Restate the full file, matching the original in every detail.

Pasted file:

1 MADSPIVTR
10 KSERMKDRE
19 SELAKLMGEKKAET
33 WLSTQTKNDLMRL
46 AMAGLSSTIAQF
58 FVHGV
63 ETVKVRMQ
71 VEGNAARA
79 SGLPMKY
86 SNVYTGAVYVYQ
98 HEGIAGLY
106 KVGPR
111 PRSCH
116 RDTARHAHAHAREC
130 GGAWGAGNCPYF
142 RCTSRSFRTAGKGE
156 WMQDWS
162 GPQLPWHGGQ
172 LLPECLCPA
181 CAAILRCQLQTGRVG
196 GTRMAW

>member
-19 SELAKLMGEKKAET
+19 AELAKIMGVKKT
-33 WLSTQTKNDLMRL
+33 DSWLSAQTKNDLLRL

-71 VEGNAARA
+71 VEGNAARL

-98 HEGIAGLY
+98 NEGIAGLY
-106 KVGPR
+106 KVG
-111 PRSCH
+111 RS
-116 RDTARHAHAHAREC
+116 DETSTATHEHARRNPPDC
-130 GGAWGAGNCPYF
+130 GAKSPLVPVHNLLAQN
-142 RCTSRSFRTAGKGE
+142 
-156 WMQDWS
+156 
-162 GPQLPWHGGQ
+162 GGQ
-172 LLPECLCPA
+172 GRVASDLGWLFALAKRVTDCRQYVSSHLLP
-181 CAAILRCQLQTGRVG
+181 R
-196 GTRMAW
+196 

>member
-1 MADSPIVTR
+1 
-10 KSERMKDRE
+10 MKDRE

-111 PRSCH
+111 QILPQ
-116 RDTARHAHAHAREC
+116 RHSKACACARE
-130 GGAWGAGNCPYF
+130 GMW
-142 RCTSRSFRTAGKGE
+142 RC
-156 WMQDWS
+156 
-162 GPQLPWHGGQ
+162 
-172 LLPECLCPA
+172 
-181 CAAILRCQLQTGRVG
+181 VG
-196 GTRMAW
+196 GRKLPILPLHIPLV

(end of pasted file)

1 MADSPIVTR
10 KSERMKDRE
19 SELAKLMGEKKAET
33 WLSTQTKNDLMRL
46 AMAGLSSTIAQF
58 FVHGV
63 ETVKVRMQ
71 VEGNAARA
79 SGLPMKY
86 SNVYTGAVYVYQ
98 HEGIAGLY
106 KVGPR
111 PRSCH
116 RDTARHAHAHAREC
130 GGAWGAGNCPYF
142 RCTSRSFRTAGKGE
156 WMQDWS
162 GPQLPWHGGQ
172 LLPECLCPA
181 CAAILRCQLQTGRVG
196 GTRMAW

>member
-19 SELAKLMGEKKAET
+19 AELAKIMGVKKT
-33 WLSTQTKNDLMRL
+33 DSWLSAQTKNDLLRL

-71 VEGNAARA
+71 VEGNAARL

-98 HEGIAGLY
+98 NEGIAGLY
-106 KVGPR
+106 KVG
-111 PRSCH
+111 RS
-116 RDTARHAHAHAREC
+116 DETSTATHEHARRNPPDC
-130 GGAWGAGNCPYF
+130 GAKSPLVPVHNLLAQN
-142 RCTSRSFRTAGKGE
+142 
-156 WMQDWS
+156 
-162 GPQLPWHGGQ
+162 GGQ
-172 LLPECLCPA
+172 GRVASDLGWLFALAKRVTDCRQYVSSHLLP
-181 CAAILRCQLQTGRVG
+181 R
-196 GTRMAW
+196 

>member
-1 MADSPIVTR
+1 
-10 KSERMKDRE
+10 MKDRE

-111 PRSCH
+111 QILPQ
-116 RDTARHAHAHAREC
+116 RHSKACACARE
-130 GGAWGAGNCPYF
+130 GMW
-142 RCTSRSFRTAGKGE
+142 RC
-156 WMQDWS
+156 
-162 GPQLPWHGGQ
+162 
-172 LLPECLCPA
+172 
-181 CAAILRCQLQTGRVG
+181 VG
-196 GTRMAW
+196 GRKLPILPLHIPLV